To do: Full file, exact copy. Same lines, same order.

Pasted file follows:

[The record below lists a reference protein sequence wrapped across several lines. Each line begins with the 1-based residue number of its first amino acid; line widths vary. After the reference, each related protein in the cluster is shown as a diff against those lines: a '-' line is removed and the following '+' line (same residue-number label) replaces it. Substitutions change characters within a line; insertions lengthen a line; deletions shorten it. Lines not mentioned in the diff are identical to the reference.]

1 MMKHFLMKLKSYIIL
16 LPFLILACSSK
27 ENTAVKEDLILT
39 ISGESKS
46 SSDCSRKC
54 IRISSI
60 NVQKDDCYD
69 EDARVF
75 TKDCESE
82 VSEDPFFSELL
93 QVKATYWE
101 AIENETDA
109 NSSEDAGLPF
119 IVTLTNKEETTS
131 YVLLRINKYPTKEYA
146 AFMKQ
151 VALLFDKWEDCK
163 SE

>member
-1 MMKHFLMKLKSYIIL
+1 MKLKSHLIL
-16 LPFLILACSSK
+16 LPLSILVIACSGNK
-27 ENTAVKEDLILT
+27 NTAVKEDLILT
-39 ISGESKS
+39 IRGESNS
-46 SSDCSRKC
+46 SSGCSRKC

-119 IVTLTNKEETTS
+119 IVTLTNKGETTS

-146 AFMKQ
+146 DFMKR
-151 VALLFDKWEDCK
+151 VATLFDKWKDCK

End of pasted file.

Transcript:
[The record below lists a reference protein sequence wrapped across several lines. Each line begins with the 1-based residue number of its first amino acid; line widths vary. After the reference, each related protein in the cluster is shown as a diff against those lines: a '-' line is removed and the following '+' line (same residue-number label) replaces it. Substitutions change characters within a line; insertions lengthen a line; deletions shorten it. Lines not mentioned in the diff are identical to the reference.]

1 MMKHFLMKLKSYIIL
16 LPFLILACSSK
27 ENTAVKEDLILT
39 ISGESKS
46 SSDCSRKC
54 IRISSI
60 NVQKDDCYD
69 EDARVF
75 TKDCESE
82 VSEDPFFSELL
93 QVKATYWE
101 AIENETDA
109 NSSEDAGLPF
119 IVTLTNKEETTS
131 YVLLRINKYPTKEYA
146 AFMKQ
151 VALLFDKWEDCK
163 SE

>member
-1 MMKHFLMKLKSYIIL
+1 MKLKSHLIL
-16 LPFLILACSSK
+16 LPLSILVIACSGNK
-27 ENTAVKEDLILT
+27 NTAVKEDLILT
-39 ISGESKS
+39 IRGESNS
-46 SSDCSRKC
+46 SSGCSRKC

-119 IVTLTNKEETTS
+119 IVTLTNKGETTS

-146 AFMKQ
+146 DFMKR
-151 VALLFDKWEDCK
+151 VATLFDKWKDCK